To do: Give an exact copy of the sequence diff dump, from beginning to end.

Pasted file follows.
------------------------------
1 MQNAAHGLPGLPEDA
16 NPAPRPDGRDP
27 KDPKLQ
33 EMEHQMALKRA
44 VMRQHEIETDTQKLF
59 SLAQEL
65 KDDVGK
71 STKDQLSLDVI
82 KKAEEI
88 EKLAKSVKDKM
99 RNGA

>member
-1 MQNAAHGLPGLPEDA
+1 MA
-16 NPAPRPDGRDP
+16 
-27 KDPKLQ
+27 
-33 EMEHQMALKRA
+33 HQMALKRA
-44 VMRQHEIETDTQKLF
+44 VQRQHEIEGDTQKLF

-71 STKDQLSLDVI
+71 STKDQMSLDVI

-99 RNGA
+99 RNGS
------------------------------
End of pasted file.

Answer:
1 MQNAAHGLPGLPEDA
16 NPAPRPDGRDP
27 KDPKLQ
33 EMEHQMALKRA
44 VMRQHEIETDTQKLF
59 SLAQEL
65 KDDVGK
71 STKDQLSLDVI
82 KKAEEI
88 EKLAKSVKDKM
99 RNGA

>member
-1 MQNAAHGLPGLPEDA
+1 MA
-16 NPAPRPDGRDP
+16 
-27 KDPKLQ
+27 
-33 EMEHQMALKRA
+33 HQMALKRA
-44 VMRQHEIETDTQKLF
+44 VQRQHEIEGDTQKLF

-71 STKDQLSLDVI
+71 STKDQMSLDVI

-99 RNGA
+99 RNGS